ACTS launches fundraiser to pay for building repairs
Similar to many other professions, the worldwide pandemic coupled with the hurricanes that hit Southwest Louisiana in August and September hit the theatre community hard. Many theatres have been unable to host performances or bring in income and are now having to keep up with bills alongside the damages sustained through the hurricanes.
The Artists Civic Theatre and Studio Inc, also known as ACTS, recently launched a GoFundMe to help them raise $20,000 to sustain both damages and pandemic impacts to their theatre. ACTS has been serving the local community for over 55 years, bringing the arts and their passion to the stage and those who visit it.
“We need a lot of interior work done on the building; we need to make some updates so that the building can be useable. We’ve had a rough year, financially, with COVID—we haven’t been able to bring in any kind of income at all. On top of the updates, we do have everyday expenses like a mortgage and bills and all of that,” explained performer and Vice President of the board Markie Hebert.
She explained that ACTS has been unable to bring in income since February. The theatre suffered damage to the roof and interior, and much of the damage complications are in part due to the historical aspects of the building that need updating.
“We had been working on a show and we were going to be ready for the stage as soon as we got the okay, we had a show that was ready,” expressed Hebert, “We were expecting to get to be able to get it going pretty quickly, and then the hurricane came and messed up the building. We had actually been working on that show since March.”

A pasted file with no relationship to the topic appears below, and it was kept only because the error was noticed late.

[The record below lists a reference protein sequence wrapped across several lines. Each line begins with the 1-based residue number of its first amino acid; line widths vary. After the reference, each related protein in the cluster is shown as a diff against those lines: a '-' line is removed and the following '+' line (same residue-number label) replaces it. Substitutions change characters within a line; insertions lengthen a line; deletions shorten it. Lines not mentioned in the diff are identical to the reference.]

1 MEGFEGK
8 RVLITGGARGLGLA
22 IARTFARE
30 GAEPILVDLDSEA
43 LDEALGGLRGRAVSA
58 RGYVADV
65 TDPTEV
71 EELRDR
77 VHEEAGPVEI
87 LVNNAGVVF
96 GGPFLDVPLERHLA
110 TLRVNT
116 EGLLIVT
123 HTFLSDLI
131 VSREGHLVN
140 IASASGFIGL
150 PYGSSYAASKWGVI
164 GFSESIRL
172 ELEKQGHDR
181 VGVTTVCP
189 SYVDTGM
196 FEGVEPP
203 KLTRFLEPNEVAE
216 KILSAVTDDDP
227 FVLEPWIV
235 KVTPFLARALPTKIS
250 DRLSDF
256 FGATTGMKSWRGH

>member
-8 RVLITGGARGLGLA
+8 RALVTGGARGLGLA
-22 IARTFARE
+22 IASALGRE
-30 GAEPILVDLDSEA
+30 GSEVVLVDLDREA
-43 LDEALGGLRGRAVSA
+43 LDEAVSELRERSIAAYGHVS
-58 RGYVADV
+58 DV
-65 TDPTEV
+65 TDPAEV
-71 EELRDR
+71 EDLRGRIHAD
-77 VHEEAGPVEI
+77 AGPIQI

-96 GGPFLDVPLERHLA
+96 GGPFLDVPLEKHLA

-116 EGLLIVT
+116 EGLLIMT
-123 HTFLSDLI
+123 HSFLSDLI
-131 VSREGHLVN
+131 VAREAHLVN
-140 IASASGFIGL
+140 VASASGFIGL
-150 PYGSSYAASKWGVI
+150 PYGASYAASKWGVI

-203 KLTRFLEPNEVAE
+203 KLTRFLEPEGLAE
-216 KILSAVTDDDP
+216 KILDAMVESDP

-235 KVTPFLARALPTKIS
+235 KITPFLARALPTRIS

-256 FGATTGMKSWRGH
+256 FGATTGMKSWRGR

Currently, as of Wednesday, they have raised $1,185 of their $20,000 goal. To donate or share the fundraiser to spread awareness, people can visit GoFundMe and search for “ACTS Theatre Building repair.” Any donation is appreciated as they work on rebuilding their home away from home.
“With the storm and so much damage not only to us, but to all the theatres in the community, we don’t have a place,” said Hebert, “To me, ACTS is kind of like a second home—it’s kind of like a place to go and get away from things and have the chance to do something else. I know that’s the way a lot of our community feels about the theatre and being part of the theatre. So, everyone that helps us with our fundraiser helps us get one step closer to bringing that back for people.”
She said that those involved with ACTS hope to come back sooner and better than ever.
Special to the American Press